Korean Flag

As a Taekwondo student, you’ll be seeing a lot of the Korean flag, the flag of the Republic of Korea (and currently South Korea).

Korea is located in Eastern Asia , separated from Japan by the Korea Strait and the Sea of Japan. It is also bordered by China and Russia. Since the early 1950s it has been divided into two separate countries, North Korea and South Korea.

The national flag was adopted in 1882, after the entire united kingdom of Korea was opened to the outside world.

This Korean flag is also called Taeguk-ki. The flag consists of three parts: the white background (also called the field), the red and blue center of the flag (with the popular "yin-yang" symbol), and the four black line designs, or trigrams, surrounding the circle in each of the four corners of the flag. With these simple designs, the flag represents the harmony, or balance, of all things in life.

The central blue and red "yin-yang" symbol is called Taeguk (thus the name Taeguk Poomsae). This symbol represents the balance of opposing forces: heaven-earth, good-evil, male-female, light-dark, life-death, fire-water, push-pull, etc. The blue is called um and represents the negative aspects of this rhythm, while red, called yang, represents the positive side of this balance. Thus the Korean term for "yin-yang" is um-yang.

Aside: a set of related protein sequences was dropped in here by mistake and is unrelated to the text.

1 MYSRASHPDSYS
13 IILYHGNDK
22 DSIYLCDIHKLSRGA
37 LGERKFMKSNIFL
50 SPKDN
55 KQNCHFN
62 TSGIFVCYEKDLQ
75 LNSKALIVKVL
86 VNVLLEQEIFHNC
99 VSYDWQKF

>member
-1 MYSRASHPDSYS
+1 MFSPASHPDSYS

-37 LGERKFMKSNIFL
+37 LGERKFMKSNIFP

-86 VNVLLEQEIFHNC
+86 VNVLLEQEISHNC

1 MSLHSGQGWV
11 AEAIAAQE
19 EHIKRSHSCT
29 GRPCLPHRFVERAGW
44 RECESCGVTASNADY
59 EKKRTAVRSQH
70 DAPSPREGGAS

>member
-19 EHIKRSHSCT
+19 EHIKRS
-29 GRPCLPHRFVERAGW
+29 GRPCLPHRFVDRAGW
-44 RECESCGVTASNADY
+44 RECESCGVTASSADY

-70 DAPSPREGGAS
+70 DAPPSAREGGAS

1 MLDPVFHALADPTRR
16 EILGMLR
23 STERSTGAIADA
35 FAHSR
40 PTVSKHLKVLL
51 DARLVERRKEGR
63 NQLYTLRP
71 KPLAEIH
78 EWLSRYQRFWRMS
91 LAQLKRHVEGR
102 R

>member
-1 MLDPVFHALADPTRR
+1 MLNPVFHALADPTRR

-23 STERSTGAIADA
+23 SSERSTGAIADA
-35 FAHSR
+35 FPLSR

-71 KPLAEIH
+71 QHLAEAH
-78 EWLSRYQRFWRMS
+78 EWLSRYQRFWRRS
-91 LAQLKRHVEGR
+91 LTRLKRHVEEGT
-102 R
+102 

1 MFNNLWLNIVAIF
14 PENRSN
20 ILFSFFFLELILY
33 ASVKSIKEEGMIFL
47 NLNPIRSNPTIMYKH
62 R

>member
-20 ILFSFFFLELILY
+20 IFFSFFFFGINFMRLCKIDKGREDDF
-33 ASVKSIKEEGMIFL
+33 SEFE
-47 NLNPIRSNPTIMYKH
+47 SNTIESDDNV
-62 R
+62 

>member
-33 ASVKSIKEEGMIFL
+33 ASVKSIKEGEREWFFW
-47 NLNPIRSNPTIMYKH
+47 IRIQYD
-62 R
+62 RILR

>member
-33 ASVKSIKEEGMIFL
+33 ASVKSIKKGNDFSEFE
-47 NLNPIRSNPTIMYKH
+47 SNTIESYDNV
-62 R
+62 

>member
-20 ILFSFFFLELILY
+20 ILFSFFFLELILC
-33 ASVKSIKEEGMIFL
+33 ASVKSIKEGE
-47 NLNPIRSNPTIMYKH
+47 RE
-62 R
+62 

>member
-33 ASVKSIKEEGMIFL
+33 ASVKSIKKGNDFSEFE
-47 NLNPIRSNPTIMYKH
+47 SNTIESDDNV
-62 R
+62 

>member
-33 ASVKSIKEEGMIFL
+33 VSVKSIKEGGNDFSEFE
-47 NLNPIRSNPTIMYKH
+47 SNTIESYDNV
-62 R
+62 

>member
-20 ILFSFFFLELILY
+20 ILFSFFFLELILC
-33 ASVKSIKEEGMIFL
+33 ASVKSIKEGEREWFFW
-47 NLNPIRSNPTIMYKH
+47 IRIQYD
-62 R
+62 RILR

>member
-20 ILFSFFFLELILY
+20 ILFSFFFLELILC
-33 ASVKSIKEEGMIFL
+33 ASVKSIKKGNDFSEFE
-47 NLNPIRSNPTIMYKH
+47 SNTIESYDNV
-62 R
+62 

The four black symbols in each corner carry the same theme of balance. Each trigram, also called gye, consists of three parallel lines, some of which are whole and some of which are broken. Each gye has a specific name and represents a different concept:

- In the upper left-hand corner: Keon (all solid lines), heaven, east, spring

- In the lower right-hand corner: Gon (all broken lines), earth, west, summer

- In the upper right-hand corner: Gam (one solid line with 2 broken lines), water, north, winter

- In the lower left-hand corner: ri (one broken line, 2 solid lines), fire, south, autumn

Koreans actually call Korea Hangeuk, and the population, Hangeuksaram. The ancient name of Korea is Choson which means, "land of the morning clam" and derives from the Choson (also called the Yi) dynasty (1392-1905).

The name of Korea comes from the Koryo dynasty (935-1392), when people from the west first made contact with the country.

The national anthem for Korea is "Aegukga" (translated "Love of Country"). It was written during the Japanese occupation of Korea (1905-1945).

Taekwondo Instructors and Schools: Link your school website to Taekwondo-guide.com as a resource for your students.

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